Keith Leonard

University of New Hampshire

Communications


2000

Mentor: Dr. Peter Mascuch, Assistant Professor of English and Director of Cinema Studies Program

Film Noir, Despair of the Doomed

The policies of containment of the post WWII era affected narratives so as to support their initiatives. The Postwar period (or Atomic Age) rendered moot the traditional role of the warrior class; these phenomena reflected narratives portraying an existentialist or a psychologically traumatized individual lost in modernism. Fear of the bomb, Cold War politics, and unemployment further facilitated a sense of anxiety and postwar malaise. Due to these challenges, American cinema permitted more attempts at exploring the dark side of human nature. This was the milieu that helped construct the transgeneric cinema known as film noir.

The film noir period is generally agreed to be between 1941 and 1958. Film noir themes are crime films with sordid, pessimistic narratives. They require specific stylistic elements to visually depict the sense of loss, obsession, alienation and despair. Set against disturbing urban environments these films were used also to convey a sense of unease and anxiety for the returning veteran. One of the most important elements of film noir is the femme fatale often portrayed as a “spider woman” leading the protagonist to his doom.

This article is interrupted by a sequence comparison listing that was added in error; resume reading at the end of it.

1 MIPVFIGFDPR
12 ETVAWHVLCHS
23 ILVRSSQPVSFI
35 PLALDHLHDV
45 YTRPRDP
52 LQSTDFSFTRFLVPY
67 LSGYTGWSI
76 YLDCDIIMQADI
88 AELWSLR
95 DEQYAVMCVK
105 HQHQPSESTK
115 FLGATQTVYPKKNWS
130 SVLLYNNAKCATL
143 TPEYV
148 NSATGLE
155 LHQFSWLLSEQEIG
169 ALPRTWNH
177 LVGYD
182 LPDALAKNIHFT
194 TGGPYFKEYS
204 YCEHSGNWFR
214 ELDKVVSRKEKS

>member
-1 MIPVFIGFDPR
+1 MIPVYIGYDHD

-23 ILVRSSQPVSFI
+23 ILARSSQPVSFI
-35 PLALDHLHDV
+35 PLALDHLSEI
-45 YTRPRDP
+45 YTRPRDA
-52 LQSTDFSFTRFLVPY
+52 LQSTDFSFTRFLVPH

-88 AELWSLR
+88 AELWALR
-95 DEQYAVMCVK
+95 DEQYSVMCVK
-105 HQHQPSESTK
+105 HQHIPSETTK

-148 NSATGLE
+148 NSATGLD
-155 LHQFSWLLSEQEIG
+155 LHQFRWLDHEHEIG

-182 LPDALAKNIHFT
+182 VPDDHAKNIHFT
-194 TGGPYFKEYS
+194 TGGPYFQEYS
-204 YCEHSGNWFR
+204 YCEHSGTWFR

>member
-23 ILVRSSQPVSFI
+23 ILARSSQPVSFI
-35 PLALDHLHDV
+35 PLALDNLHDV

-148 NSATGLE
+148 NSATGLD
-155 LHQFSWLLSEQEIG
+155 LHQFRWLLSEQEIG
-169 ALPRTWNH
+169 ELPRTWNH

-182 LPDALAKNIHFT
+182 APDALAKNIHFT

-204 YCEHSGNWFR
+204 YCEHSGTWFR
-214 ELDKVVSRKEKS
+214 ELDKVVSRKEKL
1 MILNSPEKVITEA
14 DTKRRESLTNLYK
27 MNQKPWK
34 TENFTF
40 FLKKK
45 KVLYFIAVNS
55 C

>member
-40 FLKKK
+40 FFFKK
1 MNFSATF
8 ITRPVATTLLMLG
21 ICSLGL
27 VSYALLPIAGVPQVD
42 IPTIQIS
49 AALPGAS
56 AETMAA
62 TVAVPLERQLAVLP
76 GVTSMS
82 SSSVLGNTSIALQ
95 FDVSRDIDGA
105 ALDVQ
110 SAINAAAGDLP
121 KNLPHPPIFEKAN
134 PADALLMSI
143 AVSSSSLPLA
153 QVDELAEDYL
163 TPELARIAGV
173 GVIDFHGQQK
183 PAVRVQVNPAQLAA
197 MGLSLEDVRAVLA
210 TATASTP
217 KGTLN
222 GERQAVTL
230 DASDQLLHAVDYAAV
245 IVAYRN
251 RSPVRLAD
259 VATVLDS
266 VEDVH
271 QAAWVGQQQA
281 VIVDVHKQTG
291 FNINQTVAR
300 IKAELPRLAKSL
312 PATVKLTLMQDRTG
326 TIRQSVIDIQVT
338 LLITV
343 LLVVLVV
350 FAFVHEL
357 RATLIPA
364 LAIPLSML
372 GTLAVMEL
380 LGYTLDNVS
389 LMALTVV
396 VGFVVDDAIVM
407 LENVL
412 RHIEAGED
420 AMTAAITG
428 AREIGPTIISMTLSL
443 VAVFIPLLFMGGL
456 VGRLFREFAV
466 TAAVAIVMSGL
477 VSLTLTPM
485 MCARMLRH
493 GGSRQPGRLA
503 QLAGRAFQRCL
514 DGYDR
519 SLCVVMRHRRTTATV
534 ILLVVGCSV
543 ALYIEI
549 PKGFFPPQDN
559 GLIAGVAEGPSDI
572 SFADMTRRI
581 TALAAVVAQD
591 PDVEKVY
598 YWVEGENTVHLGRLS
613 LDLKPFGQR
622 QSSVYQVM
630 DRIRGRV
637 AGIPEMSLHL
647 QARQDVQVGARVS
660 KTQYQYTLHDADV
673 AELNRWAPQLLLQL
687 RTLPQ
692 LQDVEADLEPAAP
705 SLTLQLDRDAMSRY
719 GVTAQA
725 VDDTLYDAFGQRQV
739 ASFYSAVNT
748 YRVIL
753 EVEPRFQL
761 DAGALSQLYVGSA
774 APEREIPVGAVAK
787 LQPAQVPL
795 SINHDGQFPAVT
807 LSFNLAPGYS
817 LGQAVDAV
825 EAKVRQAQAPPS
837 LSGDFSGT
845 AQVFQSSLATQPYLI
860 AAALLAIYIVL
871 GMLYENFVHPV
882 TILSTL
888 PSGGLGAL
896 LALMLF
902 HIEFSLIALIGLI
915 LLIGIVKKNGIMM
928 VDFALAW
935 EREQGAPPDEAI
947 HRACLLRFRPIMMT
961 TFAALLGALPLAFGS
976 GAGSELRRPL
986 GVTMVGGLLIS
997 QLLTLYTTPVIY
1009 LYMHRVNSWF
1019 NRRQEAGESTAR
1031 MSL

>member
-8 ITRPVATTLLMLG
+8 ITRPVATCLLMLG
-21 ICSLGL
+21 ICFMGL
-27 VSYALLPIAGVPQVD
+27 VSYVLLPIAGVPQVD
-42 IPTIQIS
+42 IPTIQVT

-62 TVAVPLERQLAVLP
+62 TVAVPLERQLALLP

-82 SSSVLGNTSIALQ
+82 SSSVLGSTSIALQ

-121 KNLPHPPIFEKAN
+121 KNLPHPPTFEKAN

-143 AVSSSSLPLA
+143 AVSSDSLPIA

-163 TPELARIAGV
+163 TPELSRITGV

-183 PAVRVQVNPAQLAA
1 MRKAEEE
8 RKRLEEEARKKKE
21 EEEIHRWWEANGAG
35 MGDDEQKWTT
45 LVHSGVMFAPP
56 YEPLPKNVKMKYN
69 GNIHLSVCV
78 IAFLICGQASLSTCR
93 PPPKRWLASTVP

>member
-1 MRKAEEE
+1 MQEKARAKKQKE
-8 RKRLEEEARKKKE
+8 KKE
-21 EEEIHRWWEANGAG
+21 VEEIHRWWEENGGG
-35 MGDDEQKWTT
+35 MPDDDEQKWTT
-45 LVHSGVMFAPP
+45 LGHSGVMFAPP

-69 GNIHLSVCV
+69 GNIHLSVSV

This study focuses on the stylistic, narrative and ideological elements of film noir and how these elements are used in the depiction of returning veterans. The returning veteran tried to adjust to new definitions of masculinity in a shifting world while women demonstrated a new agency that further disoriented male roles. Films such as Crossfire, Somewhere In The Night, In A Lonely Place, The Blue Dalhia, and others depicted these issues. However, this study concludes that film noir is only one depiction of American life and not a comprehensive portrayal of returning veterans.

« View 2000 McNair Scholars